Tuberculin Skin Test: Care Instructions

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Inner forearm with raised wheal from TB skin test.

What is it?

The tuberculosis (TB) skin test can tell if you have TB bacteria in your body. Tuberculosis (TB) is a bacterial infection that can damage the lungs or other parts of the body.

Many people are exposed to TB and test positive for TB bacteria in their bodies, but they don't get the disease. TB bacteria can stay in your body without making you sick. This is because your immune system can keep TB in check.

Why is the test done?

Your doctor may want you to have this test if you have been in close contact with someone who has tuberculosis (TB). You may also have the test if you have symptoms that might be causing TB. These include a cough that doesn't go away and unexplained weight loss.

How do you prepare for the test?

In general, there's nothing you have to do before this test, unless your doctor tells you to.

How is the test done?

For a tuberculin skin test, you sit down and turn the inner side of your forearm up. The skin where the test is done is cleaned and allowed to dry. A small shot of the tuberculosis antigen (purified protein derivative, or PPD) is put under the top layer of skin. The fluid makes a little bump (wheal) under the skin. A circle may be drawn around the test area with a pen.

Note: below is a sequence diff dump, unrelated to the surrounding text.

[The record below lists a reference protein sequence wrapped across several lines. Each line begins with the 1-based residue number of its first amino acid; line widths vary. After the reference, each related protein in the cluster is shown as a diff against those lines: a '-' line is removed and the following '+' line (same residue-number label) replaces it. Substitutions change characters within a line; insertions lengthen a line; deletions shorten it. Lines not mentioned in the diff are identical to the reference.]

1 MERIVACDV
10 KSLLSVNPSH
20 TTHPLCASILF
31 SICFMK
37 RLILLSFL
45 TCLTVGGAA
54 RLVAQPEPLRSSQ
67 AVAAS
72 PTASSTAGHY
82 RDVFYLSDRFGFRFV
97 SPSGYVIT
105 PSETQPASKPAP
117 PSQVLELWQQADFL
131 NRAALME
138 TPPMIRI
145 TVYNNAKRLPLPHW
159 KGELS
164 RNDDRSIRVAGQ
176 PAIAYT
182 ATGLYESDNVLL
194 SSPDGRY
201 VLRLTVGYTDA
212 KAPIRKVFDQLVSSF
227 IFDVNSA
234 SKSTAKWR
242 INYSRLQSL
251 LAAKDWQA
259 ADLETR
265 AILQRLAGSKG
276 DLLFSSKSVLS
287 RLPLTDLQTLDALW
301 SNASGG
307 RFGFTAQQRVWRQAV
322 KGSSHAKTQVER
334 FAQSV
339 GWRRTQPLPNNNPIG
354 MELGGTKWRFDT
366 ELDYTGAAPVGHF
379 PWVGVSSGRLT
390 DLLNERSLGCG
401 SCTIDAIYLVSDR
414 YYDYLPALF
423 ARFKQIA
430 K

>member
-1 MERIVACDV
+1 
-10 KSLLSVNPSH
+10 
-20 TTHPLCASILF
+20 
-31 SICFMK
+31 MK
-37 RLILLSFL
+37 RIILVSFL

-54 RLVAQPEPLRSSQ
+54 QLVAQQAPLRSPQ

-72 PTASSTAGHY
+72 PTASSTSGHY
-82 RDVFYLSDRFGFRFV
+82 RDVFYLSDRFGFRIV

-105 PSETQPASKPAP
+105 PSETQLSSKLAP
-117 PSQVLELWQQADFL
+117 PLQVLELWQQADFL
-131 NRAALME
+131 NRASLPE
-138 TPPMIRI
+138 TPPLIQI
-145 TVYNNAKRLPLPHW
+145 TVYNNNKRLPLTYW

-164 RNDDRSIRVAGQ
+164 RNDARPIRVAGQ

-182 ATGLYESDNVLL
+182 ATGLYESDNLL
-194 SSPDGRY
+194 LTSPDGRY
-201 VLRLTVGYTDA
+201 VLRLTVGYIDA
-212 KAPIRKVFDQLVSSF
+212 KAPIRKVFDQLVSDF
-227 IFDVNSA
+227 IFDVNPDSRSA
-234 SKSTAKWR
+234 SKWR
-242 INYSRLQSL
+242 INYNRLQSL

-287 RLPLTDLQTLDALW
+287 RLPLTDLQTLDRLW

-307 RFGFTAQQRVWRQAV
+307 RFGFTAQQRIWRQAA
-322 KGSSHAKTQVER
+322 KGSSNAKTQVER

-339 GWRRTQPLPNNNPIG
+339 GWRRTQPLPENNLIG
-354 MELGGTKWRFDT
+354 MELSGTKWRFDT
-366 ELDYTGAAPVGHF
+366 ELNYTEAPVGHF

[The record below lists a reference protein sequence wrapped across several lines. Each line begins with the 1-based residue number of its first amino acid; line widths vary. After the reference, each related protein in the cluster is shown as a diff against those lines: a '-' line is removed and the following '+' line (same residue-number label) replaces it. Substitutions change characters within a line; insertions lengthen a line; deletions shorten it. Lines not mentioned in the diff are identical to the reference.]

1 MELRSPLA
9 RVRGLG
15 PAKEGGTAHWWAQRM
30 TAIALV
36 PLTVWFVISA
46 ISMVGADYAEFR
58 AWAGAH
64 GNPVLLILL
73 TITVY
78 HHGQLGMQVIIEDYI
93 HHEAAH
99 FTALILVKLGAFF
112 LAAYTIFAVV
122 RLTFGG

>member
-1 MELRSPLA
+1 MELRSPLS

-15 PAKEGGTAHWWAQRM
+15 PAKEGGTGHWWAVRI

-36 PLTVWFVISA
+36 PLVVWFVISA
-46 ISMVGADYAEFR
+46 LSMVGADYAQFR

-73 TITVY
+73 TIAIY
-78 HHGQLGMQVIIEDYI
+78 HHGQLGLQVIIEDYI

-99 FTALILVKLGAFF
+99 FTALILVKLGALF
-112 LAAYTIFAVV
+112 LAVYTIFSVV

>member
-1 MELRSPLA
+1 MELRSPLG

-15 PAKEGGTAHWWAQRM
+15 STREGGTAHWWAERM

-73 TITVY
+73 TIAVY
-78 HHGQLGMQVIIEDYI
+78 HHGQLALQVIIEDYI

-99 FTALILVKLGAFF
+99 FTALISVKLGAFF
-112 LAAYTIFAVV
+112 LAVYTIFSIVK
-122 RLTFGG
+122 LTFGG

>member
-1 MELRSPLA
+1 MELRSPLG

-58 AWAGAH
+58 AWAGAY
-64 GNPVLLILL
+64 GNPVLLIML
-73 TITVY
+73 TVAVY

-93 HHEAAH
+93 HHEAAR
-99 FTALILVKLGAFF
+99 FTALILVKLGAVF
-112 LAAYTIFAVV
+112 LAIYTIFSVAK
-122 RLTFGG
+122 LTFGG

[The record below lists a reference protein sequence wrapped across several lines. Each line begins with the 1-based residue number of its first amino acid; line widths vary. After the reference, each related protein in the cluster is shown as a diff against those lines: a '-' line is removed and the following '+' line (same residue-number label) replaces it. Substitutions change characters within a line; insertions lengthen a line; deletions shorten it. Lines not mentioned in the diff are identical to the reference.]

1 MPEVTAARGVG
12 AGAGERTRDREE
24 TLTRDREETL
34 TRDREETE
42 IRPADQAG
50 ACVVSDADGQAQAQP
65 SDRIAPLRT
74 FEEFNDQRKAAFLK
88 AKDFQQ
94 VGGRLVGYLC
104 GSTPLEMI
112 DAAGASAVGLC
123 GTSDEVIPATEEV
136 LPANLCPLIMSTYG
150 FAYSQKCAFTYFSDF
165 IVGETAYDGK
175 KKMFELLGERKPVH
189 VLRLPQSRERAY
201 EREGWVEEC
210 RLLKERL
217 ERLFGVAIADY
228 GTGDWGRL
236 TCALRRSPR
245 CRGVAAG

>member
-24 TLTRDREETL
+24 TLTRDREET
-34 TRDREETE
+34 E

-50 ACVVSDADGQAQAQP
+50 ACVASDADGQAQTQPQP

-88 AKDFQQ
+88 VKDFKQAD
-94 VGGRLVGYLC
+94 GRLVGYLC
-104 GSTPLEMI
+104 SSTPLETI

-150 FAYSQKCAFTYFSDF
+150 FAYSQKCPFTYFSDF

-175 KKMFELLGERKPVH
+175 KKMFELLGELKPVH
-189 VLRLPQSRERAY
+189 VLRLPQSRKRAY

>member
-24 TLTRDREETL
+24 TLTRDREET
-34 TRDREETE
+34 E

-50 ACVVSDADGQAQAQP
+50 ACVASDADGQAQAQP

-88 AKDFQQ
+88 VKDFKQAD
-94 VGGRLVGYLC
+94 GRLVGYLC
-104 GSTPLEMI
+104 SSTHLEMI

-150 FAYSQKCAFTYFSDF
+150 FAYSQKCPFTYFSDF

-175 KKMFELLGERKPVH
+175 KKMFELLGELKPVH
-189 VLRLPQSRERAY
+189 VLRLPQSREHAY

What happens after the test?

  • Do not cover the site with a bandage.
  • You must see your doctor 2 to 3 days after the test to have the skin test checked. If you have TB in your body, a firm red bump will form at the shot site within 2 days.
  • If the test shows that you are infected with TB (positive), your doctor probably will order more tests. A TB-positive skin test can't tell when you became infected with TB. And it can't tell whether the infection can be passed to others.

How can you care for yourself at home?

  • Do not scratch the test site. Scratching it may cause redness or swelling. This could affect the test results.
  • To ease itching, put a cold washcloth on the site. Then pat the site dry.
  • Do not cover the test site with a bandage or other dressing.

Follow-up care is a key part of your treatment and safety. Be sure to make and go to all appointments, and call your doctor if you are having problems. Ask your doctor when you can expect to have your test results.

Where can you learn more?

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The Health Encyclopedia contains general health information. Not all treatments or services described are covered benefits for Kaiser Permanente members or offered as services by Kaiser Permanente. For a list of covered benefits, please refer to your Evidence of Coverage or Summary Plan Description. For recommended treatments, please consult with your health care provider.